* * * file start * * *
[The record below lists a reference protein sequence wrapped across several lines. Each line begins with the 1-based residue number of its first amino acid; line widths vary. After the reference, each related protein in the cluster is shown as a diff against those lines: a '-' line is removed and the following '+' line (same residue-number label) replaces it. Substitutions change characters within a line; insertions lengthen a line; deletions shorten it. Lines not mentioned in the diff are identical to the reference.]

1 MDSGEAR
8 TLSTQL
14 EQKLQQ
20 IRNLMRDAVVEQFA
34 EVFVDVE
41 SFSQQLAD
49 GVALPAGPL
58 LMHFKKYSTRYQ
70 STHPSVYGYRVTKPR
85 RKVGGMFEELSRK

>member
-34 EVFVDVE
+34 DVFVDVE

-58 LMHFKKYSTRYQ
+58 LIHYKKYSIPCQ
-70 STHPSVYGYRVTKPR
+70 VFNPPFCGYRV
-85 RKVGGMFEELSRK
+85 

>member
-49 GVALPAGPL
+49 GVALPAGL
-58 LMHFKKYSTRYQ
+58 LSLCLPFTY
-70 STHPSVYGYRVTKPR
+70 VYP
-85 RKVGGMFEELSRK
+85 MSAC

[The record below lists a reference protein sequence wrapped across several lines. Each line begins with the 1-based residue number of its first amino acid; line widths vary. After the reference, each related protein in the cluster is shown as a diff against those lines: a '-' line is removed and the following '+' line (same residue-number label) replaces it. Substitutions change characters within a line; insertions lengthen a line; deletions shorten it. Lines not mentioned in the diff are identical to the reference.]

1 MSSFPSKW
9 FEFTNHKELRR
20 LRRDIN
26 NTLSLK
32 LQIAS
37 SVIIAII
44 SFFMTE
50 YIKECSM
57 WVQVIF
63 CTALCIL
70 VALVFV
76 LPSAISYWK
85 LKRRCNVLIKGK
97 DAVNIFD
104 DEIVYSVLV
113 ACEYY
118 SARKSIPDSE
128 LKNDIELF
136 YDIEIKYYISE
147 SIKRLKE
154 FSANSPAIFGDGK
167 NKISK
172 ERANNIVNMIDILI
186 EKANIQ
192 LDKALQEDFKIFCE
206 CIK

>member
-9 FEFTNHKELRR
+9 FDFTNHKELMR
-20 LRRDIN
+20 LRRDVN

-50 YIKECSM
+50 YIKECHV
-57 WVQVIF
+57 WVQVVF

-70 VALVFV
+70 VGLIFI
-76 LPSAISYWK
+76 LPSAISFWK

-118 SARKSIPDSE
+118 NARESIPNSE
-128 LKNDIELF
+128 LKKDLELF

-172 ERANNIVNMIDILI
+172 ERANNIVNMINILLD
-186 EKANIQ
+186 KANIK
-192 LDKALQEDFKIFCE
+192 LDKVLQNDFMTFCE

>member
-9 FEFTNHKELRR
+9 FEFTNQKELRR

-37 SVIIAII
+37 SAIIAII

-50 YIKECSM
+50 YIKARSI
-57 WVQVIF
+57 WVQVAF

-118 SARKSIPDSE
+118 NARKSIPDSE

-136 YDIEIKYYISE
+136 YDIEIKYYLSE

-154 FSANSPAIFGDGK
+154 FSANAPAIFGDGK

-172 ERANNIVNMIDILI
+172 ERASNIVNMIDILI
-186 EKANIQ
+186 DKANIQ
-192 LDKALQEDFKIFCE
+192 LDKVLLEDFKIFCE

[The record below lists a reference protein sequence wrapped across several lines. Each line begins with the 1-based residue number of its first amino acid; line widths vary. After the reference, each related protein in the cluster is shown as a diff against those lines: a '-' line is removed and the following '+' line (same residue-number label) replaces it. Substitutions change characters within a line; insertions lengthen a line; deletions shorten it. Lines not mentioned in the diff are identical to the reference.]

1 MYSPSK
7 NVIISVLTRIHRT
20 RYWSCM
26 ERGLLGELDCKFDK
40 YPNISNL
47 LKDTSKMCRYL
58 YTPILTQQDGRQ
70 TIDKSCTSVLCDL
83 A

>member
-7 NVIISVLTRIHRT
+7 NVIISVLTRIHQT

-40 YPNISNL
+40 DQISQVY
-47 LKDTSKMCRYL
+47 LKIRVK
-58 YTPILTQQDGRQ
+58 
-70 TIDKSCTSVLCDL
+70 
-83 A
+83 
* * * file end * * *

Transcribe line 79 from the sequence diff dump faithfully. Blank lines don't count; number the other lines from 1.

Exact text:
+192 LDKVLQNDFMTFCE